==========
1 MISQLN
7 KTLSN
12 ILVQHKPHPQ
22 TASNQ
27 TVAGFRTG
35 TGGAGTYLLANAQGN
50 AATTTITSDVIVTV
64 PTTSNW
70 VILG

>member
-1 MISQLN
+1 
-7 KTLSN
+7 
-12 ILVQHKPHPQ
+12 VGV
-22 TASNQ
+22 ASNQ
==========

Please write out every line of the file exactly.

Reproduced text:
1 MISQLN
7 KTLSN
12 ILVQHKPHPQ
22 TASNQ
27 TVAGFRTG
35 TGGAGTYLLANAQGN
50 AATTTITSDVIVTV
64 PTTSNW
70 VILG

>member
-1 MISQLN
+1 
-7 KTLSN
+7 
-12 ILVQHKPHPQ
+12 VGV
-22 TASNQ
+22 ASNQ